RPG Reload Extra: What Lies Ahead for the Reload

Hello, gentle readers, and welcome to the RPG Reload, the weekly feature where we usually take a look at an RPG from the App Store’s past to see how it holds up in the present day. We’re not going to be doing that this week, however. We just closed the book on the second year of this feature, with a hefty article delivered each and every week since the Reload launched on August 15th, 2014. I’ve covered more than 90 RPGs and/or RPG-related games, put together two large Christmas specials, done two year-end award ceremonies, recorded nearly 20 podcast episodes, and created a book-sized 12-part feature on the history of handheld RPGs. Our readers (you all!) have shown tremendous support to this weird, niche idea, and I’m always thankful for that. The Official RPG Reload Club thread in the forums just passed 1,000 posts, if you can believe that. It’s as good a time as any to take a little pause and consider where we’re going. Warning: this will be navel-gazey and bloggish. We’ll be back to the games next week, I promise.

Photo 2016-09-01, 15 30 56When I first pitched the idea of the RPG Reload to Eli and Jared, I was really just looking for an excuse to write about some of my favorite older RPGs on the platform. Being such a young market, relatively speaking, the mobile side of the hobby had shown little interest in retrospectives. News and reviews were heavily focused on the now. To a large extent, content is still that way. But I wanted to write about Chaos Rings, The Quest, and Saturday Morning RPG, by golly, and I’m very appreciative that Eli and Jared believed in my strange idea. Like a lot of people, I tend to overestimate how much effort I’m going to be able to put into projects, and so I rather boldly stuck a three digit number on that very first Reload. I remember someone in the comments jokingly asking what I would do when I reached the 1000th file. We’ll probably never know, but I took that as a challenge to at least use those three digits.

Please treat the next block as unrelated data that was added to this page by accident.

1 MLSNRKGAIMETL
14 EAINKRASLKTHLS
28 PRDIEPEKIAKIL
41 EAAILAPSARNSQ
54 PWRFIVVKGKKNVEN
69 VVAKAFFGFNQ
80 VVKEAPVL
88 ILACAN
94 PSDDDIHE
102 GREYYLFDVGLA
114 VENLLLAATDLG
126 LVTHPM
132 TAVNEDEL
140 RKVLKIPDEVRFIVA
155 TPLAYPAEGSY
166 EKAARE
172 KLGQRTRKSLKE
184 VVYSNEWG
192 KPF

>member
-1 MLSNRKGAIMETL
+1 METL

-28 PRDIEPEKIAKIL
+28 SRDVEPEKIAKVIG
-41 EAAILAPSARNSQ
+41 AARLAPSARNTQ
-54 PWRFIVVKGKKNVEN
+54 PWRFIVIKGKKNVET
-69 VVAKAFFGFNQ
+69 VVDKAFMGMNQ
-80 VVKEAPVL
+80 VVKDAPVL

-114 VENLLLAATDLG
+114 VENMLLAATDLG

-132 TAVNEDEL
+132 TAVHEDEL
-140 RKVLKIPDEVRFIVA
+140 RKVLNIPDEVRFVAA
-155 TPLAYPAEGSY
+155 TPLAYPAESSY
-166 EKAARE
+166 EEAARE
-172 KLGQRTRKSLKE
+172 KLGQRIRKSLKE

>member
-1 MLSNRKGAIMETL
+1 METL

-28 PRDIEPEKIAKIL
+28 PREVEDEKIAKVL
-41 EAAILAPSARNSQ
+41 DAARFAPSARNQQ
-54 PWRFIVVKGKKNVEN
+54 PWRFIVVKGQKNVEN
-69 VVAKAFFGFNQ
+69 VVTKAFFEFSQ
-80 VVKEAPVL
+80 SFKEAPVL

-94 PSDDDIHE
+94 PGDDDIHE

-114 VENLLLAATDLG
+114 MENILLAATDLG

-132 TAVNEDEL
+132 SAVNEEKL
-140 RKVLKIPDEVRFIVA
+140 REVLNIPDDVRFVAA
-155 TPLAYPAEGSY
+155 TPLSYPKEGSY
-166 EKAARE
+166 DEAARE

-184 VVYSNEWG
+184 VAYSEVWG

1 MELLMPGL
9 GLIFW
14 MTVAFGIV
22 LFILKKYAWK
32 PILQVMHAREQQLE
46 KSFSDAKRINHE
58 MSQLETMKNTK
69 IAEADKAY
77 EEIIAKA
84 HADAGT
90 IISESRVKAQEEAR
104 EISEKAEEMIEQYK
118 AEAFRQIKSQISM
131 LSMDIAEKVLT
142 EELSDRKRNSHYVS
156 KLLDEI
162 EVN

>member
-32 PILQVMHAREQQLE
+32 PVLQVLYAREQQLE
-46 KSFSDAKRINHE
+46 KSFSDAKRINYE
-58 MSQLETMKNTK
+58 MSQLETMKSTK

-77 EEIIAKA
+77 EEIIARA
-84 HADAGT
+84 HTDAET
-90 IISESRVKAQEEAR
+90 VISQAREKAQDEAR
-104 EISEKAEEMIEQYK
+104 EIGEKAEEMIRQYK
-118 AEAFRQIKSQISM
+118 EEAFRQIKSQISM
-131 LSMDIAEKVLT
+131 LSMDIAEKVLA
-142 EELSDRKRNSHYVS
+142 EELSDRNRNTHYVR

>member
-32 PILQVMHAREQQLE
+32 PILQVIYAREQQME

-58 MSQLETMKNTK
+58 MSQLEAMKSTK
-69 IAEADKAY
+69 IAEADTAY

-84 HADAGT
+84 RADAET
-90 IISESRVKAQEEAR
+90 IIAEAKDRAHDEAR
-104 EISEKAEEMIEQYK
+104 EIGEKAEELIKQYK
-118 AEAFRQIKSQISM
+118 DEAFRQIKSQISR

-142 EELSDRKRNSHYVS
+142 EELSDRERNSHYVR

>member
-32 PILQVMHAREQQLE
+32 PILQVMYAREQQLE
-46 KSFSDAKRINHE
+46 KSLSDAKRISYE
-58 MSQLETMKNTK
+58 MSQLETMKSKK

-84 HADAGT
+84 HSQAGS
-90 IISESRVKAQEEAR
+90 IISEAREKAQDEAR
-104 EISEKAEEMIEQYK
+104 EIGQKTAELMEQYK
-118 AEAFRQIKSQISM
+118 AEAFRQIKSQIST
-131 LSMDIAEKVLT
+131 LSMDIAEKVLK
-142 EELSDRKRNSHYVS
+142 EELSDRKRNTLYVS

I passed the 100th column a while ago, thanks to specials and the history feature, but the actual RPG Reload Files are only a stone’s throw away themselves. That’s an awful lot of games. Along the way, I found some gems, got a new appreciation for some games, and found myself cooling on others. But more importantly, I started to find a new motivation for doing this column. I may have started selfishly, wanting to talk about specific games, but I soon realized that in some small way, I was doing my little part to try to improve mobile gaming. I firmly believe that mobile gaming is here to stay, and that means we all need to do our part to curate and record its history, no matter how little the major players in the business seem to be interested in that. I hope if nothing else that I’ve at least poked the rest of the mobile media into considering this responsibility.

Photo 2016-09-01, 15 33 24